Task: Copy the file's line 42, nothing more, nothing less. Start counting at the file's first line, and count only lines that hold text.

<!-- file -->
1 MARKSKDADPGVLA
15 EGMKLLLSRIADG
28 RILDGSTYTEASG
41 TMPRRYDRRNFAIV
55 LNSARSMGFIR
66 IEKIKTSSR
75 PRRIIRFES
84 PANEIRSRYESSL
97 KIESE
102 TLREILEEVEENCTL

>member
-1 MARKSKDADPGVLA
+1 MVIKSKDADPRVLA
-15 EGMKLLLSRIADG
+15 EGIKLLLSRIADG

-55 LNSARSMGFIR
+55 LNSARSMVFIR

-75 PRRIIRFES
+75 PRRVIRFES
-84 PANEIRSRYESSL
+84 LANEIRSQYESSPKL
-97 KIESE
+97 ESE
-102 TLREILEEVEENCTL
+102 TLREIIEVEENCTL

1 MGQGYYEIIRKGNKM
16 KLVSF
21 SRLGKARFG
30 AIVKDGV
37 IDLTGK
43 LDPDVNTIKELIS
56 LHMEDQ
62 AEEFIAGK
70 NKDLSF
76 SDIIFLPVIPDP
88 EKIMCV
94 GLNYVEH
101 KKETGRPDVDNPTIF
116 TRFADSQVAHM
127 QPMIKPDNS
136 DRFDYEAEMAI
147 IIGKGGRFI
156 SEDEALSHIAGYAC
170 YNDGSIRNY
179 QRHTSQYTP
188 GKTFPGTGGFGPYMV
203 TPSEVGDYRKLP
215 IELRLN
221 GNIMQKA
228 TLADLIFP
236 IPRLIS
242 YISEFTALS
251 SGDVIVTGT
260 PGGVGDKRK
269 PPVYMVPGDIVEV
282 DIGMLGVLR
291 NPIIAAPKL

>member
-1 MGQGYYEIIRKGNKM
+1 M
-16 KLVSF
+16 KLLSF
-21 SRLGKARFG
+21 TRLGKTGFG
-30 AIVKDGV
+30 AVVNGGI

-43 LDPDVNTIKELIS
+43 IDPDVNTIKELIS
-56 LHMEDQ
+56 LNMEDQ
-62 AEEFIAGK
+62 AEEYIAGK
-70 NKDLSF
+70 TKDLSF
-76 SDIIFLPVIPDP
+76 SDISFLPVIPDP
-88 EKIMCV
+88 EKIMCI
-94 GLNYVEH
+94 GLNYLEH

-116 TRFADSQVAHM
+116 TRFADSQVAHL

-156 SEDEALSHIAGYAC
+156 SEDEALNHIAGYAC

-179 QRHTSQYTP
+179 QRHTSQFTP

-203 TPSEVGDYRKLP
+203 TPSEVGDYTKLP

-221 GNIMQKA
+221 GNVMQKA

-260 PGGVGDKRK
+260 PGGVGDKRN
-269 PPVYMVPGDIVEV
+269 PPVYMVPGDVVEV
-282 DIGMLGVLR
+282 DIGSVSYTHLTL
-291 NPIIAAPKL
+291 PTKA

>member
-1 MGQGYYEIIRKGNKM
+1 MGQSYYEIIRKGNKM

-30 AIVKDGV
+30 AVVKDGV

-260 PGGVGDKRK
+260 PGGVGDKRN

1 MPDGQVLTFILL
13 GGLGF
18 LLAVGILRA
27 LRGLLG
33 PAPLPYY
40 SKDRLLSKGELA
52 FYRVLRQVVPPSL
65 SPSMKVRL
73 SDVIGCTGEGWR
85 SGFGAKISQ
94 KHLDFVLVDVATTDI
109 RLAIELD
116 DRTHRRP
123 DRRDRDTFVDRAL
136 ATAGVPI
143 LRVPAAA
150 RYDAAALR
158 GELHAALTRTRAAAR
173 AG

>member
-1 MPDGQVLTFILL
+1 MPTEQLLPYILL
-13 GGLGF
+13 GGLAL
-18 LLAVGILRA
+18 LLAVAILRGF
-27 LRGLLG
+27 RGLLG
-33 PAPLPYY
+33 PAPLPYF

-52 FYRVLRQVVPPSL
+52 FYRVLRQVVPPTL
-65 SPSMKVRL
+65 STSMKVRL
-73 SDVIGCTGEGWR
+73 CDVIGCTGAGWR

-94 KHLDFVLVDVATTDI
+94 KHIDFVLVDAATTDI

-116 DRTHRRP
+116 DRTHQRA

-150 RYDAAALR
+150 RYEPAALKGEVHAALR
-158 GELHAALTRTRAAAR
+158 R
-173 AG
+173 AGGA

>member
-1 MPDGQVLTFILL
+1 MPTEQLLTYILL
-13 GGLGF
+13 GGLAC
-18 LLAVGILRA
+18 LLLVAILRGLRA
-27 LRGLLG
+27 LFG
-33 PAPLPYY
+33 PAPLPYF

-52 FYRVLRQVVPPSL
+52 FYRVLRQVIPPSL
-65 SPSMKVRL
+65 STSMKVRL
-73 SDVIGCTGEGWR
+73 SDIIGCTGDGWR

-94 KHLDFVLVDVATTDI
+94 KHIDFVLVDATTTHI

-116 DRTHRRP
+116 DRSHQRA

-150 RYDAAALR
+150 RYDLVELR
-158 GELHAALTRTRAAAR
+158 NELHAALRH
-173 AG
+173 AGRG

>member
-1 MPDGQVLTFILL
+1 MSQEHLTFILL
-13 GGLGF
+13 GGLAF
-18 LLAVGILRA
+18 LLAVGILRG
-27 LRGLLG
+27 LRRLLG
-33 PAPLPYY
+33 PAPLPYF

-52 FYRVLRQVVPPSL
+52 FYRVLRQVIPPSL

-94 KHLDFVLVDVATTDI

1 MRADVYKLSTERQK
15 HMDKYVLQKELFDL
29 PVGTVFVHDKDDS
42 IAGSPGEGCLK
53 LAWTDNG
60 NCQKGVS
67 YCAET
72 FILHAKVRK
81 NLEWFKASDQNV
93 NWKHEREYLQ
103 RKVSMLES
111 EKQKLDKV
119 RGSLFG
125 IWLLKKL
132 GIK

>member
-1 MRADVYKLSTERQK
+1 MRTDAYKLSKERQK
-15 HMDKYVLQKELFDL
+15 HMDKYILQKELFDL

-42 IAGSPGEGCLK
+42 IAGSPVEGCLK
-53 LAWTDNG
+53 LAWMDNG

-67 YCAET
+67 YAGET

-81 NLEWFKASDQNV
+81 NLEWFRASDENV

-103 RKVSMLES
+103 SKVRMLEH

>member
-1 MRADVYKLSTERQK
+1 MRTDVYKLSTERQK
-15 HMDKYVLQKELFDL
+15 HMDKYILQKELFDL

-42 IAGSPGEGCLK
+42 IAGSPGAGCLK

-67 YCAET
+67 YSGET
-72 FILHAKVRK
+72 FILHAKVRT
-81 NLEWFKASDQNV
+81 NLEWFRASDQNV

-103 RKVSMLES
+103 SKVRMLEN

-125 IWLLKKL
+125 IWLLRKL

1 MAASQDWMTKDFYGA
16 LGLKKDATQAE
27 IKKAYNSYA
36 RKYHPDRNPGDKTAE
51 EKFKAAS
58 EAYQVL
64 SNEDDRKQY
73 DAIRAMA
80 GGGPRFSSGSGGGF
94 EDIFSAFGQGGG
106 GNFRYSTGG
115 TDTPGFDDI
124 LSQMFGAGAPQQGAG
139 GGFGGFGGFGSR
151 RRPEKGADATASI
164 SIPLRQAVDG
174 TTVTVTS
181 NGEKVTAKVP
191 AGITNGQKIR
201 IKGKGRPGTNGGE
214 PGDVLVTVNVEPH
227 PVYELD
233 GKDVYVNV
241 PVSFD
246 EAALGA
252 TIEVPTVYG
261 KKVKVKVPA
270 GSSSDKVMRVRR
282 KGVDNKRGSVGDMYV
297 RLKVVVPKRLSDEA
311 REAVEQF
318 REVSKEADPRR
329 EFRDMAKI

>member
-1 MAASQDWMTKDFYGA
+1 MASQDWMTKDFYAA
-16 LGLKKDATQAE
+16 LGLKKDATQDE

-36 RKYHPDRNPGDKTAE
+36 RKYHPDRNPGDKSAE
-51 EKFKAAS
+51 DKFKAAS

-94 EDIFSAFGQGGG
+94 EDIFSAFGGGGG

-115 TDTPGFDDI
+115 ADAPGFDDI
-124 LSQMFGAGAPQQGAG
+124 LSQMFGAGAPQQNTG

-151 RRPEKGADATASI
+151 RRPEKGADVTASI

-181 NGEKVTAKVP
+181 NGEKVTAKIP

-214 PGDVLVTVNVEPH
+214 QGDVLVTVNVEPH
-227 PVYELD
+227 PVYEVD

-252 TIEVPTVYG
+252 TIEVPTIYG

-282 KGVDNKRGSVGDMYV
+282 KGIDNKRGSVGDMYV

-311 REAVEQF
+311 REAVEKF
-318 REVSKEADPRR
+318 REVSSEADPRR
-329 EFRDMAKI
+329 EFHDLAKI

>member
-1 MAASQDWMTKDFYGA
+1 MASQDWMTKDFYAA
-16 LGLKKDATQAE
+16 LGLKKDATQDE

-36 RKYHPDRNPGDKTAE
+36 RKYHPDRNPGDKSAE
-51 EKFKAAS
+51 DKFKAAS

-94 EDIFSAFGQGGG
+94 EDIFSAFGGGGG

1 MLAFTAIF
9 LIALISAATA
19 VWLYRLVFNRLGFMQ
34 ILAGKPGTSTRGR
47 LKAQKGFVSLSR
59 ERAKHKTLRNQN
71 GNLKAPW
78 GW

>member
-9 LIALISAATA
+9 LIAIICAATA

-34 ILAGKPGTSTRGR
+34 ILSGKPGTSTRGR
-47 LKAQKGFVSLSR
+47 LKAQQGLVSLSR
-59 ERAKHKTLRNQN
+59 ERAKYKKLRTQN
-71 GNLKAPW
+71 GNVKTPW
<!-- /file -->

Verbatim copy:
147 IIGKGGRFI